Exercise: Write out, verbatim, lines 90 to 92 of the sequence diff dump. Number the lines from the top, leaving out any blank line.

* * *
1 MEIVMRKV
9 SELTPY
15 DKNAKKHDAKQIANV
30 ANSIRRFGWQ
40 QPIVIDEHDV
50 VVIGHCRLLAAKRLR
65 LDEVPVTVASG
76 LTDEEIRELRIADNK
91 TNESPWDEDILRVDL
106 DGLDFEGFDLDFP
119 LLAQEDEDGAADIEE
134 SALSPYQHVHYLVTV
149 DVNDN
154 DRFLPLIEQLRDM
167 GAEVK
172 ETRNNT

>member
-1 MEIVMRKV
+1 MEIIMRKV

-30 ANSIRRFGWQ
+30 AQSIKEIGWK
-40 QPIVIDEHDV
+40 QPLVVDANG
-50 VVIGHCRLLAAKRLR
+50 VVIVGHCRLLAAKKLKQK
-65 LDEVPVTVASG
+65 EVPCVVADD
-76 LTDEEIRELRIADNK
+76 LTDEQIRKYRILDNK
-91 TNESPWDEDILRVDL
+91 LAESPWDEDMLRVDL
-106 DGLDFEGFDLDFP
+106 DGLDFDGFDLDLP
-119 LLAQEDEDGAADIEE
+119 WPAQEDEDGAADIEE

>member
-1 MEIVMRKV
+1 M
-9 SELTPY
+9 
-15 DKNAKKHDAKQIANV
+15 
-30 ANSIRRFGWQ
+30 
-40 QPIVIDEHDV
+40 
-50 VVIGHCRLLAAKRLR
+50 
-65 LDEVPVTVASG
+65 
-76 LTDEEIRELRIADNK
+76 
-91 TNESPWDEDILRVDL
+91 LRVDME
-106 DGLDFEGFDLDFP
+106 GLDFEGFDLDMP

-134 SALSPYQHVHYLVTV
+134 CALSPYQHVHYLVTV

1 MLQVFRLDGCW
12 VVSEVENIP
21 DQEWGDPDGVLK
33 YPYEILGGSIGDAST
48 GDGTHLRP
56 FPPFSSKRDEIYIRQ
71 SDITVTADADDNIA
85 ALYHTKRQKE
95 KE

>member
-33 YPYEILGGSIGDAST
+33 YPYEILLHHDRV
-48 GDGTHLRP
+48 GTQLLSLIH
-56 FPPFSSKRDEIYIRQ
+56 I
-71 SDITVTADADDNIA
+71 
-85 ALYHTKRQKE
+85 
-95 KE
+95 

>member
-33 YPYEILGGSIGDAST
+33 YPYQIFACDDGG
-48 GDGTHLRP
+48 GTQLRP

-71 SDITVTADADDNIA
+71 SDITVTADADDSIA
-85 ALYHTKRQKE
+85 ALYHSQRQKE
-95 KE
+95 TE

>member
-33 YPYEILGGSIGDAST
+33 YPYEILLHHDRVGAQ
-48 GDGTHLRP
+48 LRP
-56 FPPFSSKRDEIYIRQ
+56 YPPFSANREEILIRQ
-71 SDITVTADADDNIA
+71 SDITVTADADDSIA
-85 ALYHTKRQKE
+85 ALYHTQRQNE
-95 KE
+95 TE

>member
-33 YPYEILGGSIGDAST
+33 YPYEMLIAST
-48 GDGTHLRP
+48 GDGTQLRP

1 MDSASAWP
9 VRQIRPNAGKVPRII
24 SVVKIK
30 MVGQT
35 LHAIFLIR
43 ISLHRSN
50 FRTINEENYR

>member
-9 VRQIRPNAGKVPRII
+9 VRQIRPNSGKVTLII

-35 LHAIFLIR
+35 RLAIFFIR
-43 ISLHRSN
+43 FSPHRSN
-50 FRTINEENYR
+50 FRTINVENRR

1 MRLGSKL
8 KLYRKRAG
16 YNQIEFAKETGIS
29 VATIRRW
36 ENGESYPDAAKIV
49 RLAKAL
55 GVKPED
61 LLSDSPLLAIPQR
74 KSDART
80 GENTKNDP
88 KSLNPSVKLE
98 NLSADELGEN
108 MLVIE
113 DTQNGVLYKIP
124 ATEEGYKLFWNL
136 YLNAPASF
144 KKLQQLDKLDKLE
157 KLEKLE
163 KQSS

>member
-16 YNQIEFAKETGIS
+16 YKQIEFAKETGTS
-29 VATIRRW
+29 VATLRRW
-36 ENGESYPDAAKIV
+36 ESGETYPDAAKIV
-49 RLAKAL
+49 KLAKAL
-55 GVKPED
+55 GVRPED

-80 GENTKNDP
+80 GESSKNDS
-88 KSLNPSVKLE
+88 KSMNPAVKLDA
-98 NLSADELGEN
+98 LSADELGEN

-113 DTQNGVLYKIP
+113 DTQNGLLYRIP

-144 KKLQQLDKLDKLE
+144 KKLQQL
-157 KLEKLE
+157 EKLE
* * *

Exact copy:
-95 KE
+95 TE

>member